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Review: All Girl Frankenstein/The Chicago Mammals

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Photo by Bob Fisher

Photo: Bob Fisher

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The Chicago Mammal’s “All Girl Frankenstein” is more akin to sculpture, film, dance, performance art or poetry than strictly narrative-based theater. But, as a Rorschach test of an idea filtered through the highly stylized sets, costumes and sound design of the Mammals’ vigorously creative ensemble, “AGF” is a strangely affecting piece of art. And, though the experience is in fact highly theatrical, AGF owes a great debt to film and the notions of manipulating time through editing as well as the stylized and strategic use of sound design.

In fact, “AGF” is not so much an adaption of “Frankenstein” as it is an evisceration, dissection and celebration of particular themes: sex, death, creation, unrequited love, filial and family duty, and yes, prurience, extracted from the original text and then grafted onto other theatrical forms such as commedia dell’arte, dance, film and perhaps even Butoh to create a loose and highly original riff on the seminal Victorian text. Such creative bricolage is a hallmark of what could be considered postmodern. But The Mammals seem far less concerned with classification and more interested in exploring—and even indulging (by their own admission)—what they enjoy, as opposed to creating anything immediately artistically classifiable.

And I’m not quite sure I could classify this if I tried. But I do know that I liked it.      

The play opens with an introduction by a Hunchback Resurrectionist (nimbly played in his randy dotage by Liz Chase) promising to deliver a prurient play. And though this sets the audience’s expectations for some salacious revelry, we are quickly disabused of the notion of an easy ride (all puns intended) as the Victorian themes of repression, frustration and discipline are introduced in the form of Victor Frankenstein’s “demanding mother.”

And here it must be stated that the wonderfully gothic set and costume design immediately tugs the production in the direction of art. Brittany Dee Bodley’s lush interpretations of Victorian daywear coupled with the freakishly Burtonesque makeup help create the hysterical, stilted and somewhat torrid world of the family Frankenstein. It’s as if we are watching an animated version of an Edward Gorey illustration crossed with a fall collection of luxuriously chic Victorian children’s clothes. But once Ma Frankenstein’s paddle comes out we know we are in for some seriously over-the-top repression.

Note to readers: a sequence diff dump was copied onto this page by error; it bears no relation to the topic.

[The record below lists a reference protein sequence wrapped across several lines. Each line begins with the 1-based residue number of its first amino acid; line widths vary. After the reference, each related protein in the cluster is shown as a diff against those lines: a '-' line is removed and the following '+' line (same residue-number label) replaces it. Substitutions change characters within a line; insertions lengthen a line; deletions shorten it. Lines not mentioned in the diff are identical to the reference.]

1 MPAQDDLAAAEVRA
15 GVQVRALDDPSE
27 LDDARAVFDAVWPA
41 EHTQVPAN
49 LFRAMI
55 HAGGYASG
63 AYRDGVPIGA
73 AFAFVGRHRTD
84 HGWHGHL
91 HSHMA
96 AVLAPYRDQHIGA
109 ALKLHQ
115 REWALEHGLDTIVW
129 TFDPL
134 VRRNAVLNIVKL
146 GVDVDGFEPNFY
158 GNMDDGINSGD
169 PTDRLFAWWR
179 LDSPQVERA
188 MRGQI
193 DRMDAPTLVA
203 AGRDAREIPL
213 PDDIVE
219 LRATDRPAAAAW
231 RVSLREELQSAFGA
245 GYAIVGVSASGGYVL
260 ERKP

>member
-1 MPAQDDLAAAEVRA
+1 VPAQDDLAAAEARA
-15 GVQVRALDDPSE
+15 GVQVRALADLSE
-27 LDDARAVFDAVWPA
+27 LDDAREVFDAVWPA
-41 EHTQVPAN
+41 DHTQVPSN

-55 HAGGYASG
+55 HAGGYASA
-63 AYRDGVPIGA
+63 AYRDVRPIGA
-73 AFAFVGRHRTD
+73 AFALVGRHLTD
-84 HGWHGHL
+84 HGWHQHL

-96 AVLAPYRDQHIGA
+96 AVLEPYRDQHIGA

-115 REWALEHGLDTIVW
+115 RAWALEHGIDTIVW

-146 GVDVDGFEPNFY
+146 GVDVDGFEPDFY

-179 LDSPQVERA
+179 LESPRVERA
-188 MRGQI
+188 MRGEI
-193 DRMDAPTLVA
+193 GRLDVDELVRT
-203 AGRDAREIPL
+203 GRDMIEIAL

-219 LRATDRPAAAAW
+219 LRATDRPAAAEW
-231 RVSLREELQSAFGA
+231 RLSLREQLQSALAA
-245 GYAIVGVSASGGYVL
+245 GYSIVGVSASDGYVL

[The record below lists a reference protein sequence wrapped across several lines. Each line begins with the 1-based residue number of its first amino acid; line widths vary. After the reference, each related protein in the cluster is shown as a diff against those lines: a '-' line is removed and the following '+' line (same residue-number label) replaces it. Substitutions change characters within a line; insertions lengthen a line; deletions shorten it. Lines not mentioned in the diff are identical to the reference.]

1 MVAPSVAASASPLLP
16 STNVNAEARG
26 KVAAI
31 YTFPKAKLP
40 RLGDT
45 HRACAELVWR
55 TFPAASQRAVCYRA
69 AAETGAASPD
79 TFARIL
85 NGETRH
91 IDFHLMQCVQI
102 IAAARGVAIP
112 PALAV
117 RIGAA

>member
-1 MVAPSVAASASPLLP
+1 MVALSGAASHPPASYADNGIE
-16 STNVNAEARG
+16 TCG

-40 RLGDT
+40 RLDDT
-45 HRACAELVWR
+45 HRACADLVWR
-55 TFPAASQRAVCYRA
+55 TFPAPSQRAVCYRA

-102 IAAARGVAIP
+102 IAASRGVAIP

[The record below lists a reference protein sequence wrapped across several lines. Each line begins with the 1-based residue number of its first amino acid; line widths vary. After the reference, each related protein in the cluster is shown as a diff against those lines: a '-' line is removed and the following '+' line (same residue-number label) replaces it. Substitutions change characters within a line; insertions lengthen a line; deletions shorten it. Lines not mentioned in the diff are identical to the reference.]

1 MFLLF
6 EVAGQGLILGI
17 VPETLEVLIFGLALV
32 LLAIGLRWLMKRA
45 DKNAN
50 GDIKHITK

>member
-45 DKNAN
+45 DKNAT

Liz Chase/Photo by Bob Fisher

Liz Chase/Photo: Bob Fisher

The Family Frankenstein seems to suffer from some oddly heightened tensions and emotions. This allows the actors to run wild with awkwardly primal expressions of id: the children are animal-like and the adults are either afraid of their own instincts or wildly indulgent. Erin Orr’s star turn as Victor Frankenstein’s abject childhood friend, Henry Clerval, is almost more creature-like than the actual Creature itself (aka Frankenstein), while Erin Myers brings a decency and a lucidity to the role of the tortured creator/scientist Victor Frankenstein. It is in her scenes that we are actually allowed to truly enter the narrative.

Loosely based on “Frankenstein” the book, “AGF” follows the Frankenstein story insofar as it bullet-points Victor Frankenstein’s family backstory, and yet it extracts an almost physical bodily-ness from the text itself. This emerges throughout the piece: as Victor and his intended Elizabeth battle their physical impulses towards each other, when Clerval laboriously struggles to express himself and in the Creature’s distressing efforts to walk and ultimately, to love.